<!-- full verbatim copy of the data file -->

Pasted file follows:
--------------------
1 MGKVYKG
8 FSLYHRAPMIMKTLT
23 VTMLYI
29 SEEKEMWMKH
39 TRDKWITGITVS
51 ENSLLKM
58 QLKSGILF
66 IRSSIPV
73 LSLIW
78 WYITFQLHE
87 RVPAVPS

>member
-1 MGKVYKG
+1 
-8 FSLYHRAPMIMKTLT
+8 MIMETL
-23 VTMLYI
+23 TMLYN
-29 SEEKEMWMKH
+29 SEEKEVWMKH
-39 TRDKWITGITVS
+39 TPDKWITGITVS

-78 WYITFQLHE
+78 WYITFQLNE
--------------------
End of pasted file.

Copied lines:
1 MGKVYKG
8 FSLYHRAPMIMKTLT
23 VTMLYI
29 SEEKEMWMKH
39 TRDKWITGITVS
51 ENSLLKM
58 QLKSGILF
66 IRSSIPV
73 LSLIW
78 WYITFQLHE
87 RVPAVPS

>member
-1 MGKVYKG
+1 
-8 FSLYHRAPMIMKTLT
+8 MIMETL
-23 VTMLYI
+23 TMLYN
-29 SEEKEMWMKH
+29 SEEKEVWMKH
-39 TRDKWITGITVS
+39 TPDKWITGITVS

-78 WYITFQLHE
+78 WYITFQLNE